I paid them what I thought it was worth. I gave them three times what they had asked for. They looked at me like I was nuts, but they took the cash. Then they looked at each other and I could see something in the son's eyes that was not in the father's eyes. That was good.
Ray Kottner drove his free cab around New York City for a year and a half and got lots of press for what he was doing. The guy was a delight to see on the TV. He was great at the chat and he was smiling his way down every street, giving it all away, and doing better than he had ever done when he used to charge for the rides. Go figure.
Then, in July, 2007, an investigator from the Taxi and Limousine Commission spotted Ray taking a $10 tip from a grateful passenger. They pulled him over, seized his cab, and made him to post a $1,500 bond to get it out of impound. They also hit him with $585 in fines because they said that he was no better than a thief for giving away rides for which other cab drivers were charging. He was allowing his customers to decide what his services were worth, and in New York, that's apparently against the law.
In May, 2010, Panera Bread opened a new store in Clayton, Missouri, just outside of St. Louis. Everything in that new store is free. There are no prices on the menu, but customers are encouraged to pay what they feel the food is worth. A nonprofit foundation is running the program, and if it's successful, Panera says they will expand the program.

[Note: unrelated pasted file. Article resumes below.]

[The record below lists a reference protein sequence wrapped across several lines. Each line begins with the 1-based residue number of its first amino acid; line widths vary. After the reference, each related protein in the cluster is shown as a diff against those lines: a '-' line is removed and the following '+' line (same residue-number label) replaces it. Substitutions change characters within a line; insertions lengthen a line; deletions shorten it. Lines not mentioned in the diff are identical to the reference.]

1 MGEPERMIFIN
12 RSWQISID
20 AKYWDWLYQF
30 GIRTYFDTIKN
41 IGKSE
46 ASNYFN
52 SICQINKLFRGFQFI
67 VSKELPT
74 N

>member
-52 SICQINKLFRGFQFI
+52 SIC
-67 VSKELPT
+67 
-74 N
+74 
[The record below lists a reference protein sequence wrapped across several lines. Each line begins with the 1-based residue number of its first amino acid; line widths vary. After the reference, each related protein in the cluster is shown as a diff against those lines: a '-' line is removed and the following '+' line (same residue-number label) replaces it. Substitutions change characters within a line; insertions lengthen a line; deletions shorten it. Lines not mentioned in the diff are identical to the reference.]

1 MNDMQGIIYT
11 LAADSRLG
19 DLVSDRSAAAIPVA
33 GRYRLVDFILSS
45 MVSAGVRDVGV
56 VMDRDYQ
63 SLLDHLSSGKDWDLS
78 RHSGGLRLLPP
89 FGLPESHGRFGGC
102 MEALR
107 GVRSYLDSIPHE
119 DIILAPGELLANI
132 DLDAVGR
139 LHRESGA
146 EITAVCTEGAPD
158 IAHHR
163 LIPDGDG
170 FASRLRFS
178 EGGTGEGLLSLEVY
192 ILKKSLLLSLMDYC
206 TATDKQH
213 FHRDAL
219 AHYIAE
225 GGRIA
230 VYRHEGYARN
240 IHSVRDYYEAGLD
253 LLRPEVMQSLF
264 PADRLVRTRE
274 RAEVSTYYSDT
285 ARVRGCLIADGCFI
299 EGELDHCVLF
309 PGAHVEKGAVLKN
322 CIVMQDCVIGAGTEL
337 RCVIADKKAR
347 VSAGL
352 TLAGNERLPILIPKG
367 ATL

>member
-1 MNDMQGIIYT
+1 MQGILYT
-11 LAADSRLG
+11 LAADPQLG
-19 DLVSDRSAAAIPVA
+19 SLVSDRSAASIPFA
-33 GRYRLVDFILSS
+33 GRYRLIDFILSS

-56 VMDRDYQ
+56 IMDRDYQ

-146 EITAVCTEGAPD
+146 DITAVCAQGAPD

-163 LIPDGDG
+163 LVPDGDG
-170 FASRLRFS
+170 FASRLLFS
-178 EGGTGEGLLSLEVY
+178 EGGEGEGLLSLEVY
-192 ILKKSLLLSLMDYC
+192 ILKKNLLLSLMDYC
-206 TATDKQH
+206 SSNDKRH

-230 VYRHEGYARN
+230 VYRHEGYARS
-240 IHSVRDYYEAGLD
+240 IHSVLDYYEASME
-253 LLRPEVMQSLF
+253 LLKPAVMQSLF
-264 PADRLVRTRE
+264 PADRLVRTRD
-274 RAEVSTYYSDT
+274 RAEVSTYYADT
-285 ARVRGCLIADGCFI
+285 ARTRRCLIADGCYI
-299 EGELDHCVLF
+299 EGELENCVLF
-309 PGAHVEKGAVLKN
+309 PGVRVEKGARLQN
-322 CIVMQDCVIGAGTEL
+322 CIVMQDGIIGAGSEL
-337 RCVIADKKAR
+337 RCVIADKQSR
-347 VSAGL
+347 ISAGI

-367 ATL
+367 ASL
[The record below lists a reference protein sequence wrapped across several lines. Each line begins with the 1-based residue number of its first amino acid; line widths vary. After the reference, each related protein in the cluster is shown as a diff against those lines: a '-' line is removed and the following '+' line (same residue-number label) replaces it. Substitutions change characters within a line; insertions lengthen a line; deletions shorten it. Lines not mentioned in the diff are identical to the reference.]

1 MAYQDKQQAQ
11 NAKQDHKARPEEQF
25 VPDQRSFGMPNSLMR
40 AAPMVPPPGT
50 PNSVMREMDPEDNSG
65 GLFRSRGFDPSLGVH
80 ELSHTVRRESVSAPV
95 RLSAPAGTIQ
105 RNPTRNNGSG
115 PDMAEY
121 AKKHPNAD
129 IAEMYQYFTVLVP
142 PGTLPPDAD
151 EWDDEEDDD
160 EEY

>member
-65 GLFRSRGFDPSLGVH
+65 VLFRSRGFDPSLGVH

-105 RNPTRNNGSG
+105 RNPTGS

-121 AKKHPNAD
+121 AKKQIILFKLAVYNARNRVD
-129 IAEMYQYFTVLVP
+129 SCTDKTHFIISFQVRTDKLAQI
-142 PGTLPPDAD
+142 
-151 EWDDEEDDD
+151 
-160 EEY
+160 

So far, most of the customers (a mix of well-to-do and lower-income folks) have paid full price for the food, or they've taken a couple of bucks off what would be the full price. A few have paid half-price, but most have come up the cash for what they think the food and drinks are worth. Some even pay more, and everyone seems to like having the choice.
So here's a question for you: If you didn't post prices, and someone came into your place of business, would they pay what you think is the correct full price for what you have to offer? Would they pay more? Or perhaps less?
What's it worth?
And the products that you sell, if you could name the price to own those products, not for resale, but for your own personal use, would you pay what you're charging others? And if not, why not?
What's it worth?
An interesting way of looking at things, isn't it?
What is something worth? And if you had the opportunity to decide the price, where would you place it? Give it some thought.
Would you make the price What The Market Will Bear, whatever that means, or would you make the price representative of what that product or service does for you, and means to you?
I didn't want to go up on my roof to fix those shingles. I'm too old for that sort of adventure. I knew what the job was worth to me. Trouble was, the guys doing the work didn't know the true valve of what they were selling, and that's often the problem. It's also the reason why we all beat each other over the head in our never-ending quest toward the lowest common denominator and the lowest possible price.
We're not spending nearly enough time thinking about what things are really worth to our customers. Given a free choice, most customers will pay more than you think they will pay, and even in New York.
On a lovely June evening in 2007, Ray Kottner was sitting in his taxicab, waiting to give someone a free ride, when his heart stopped beating.
I like to think he was smiling.